• I’m surprised that was your “take away message” from the video, because that certainly wasn’t the intended message at all. Laura Keegan, the author of the book, has helped hundreds of women breastfeed, throughout her 20+ years of experience as a Family Nurse Practitioner, many of whom had given up or were ready to give up as a result of these “myths” that they were told or that they believed as a result of their experience. They were the ones who pressed her to write a book, so that others beyond her FNP practice could be helped. They and their babies are the living testimonials that her message is true: that small (or big) adjustments to positioning and latch can mean the difference between successful and easy breastfeeding, and difficult and painful breastfeeding, or giving up breastfeeding altogether.

      This isn’t an issue of a baby “being cared for properly” by his mother; it’s an issue of mothers giving up breastfeeding because their babies are screaming, and the mothers are being told (by themselves or someone else) that it’s due to some problem with their milk or with breastfeeding itself, and encouraged to switch to formula. Laura’s experience has taught her that women often believe these myths that “fussy babies need formula,” when that simply isn’t true, and some minor adjustments that the mother can make while breastfeeding can make the difference in breastfeeding success.

      The issue is not whether 100% of baby’s fussiness is somehow due to breastfeeding; the issue is whether mothers believe that this is so. It is true that sometimes a baby is fussy due to something wrong with the mother’s milk (my friend’s oldest daughter is allergic to eggs, and screamed nearly constantly due to the reaction she had from the allergen in her mother’s breastmilk), and it is true that sometimes there is no known reason for babies to cry. But for women who have given up breastfeeding, or who are on the verge of quitting because they are suffering while breastfeeding, or believe their babies aren’t getting enough nourishment from their own milk, for these women to find out that the troubles they are encountering can be overcome without resorting to formula, is a tremendous service to mothers.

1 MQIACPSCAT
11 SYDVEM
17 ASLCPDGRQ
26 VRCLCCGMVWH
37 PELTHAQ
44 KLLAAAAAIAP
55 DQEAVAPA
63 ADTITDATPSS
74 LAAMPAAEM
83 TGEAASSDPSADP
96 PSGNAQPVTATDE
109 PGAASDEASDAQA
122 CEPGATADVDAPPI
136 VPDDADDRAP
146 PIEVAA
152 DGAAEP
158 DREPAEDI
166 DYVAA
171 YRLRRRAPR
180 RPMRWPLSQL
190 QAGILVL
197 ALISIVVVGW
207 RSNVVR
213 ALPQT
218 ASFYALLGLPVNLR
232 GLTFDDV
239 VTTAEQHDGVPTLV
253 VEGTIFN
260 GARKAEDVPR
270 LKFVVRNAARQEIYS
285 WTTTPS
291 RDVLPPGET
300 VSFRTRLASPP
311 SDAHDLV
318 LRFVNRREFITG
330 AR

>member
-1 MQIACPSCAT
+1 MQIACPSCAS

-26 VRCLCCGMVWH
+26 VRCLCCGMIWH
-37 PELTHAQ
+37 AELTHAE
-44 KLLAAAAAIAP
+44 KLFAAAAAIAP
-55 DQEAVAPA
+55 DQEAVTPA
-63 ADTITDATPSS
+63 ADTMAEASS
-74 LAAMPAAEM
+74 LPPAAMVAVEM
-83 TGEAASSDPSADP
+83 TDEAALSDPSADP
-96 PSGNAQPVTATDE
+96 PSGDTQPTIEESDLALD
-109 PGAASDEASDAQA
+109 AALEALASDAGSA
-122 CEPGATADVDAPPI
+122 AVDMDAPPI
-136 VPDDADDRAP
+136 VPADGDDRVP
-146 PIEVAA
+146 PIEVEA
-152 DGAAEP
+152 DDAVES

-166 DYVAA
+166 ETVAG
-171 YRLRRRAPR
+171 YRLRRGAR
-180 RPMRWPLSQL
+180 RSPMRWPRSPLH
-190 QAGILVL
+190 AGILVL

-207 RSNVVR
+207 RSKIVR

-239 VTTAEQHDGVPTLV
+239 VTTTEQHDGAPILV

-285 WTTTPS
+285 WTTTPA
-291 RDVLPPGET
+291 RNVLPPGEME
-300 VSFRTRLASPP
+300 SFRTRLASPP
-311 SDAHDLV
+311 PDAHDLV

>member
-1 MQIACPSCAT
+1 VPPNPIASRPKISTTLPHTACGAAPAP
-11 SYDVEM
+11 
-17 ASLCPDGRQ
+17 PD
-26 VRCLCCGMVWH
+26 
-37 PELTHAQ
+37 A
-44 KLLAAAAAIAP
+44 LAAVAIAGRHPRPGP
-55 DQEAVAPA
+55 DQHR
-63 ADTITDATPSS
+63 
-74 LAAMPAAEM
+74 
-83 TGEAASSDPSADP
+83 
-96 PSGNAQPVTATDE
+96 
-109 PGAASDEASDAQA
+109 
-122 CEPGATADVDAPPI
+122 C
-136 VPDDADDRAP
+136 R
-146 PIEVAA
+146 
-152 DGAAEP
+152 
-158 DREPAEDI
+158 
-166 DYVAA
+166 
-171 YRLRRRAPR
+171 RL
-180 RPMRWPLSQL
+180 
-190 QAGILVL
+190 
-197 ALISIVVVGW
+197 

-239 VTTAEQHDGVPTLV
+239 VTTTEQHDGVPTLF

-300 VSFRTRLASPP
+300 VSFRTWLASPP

2. Have to admit that I did not see the video but feel that I have something to say along this topic. There are many factors that effect the decision to stop breastfeeding and there may need to be more research done to find out if there is a coorelation between the time of stoping breastfeeding and the impact of variables. It inly takes one comment about “whether the infant is ‘getting’ enough to put doubt in the minds of the mother on her ability to be a successful mom”. Education supporting a mothers decison either way must be available. When a mom is able to feel successful at the breastfeeding process, a huge sense of empowerment is instilled in her. Women are strong. Opportunties to cite these instances are rare at times. thanks for the post. I just wanted to get my two cents in.

  3. Its also true that the timing of the termination of breastfeeding can be linked to the timing of the end of paid maternity leave. My paid leave ended at 6 weeks and I think that’s fairly standard. While a return to work can be combined with continued breastfeeding its not yet as easy as it should be. I’ve done it but I have really lucked out to be employed in jobs that made it easy.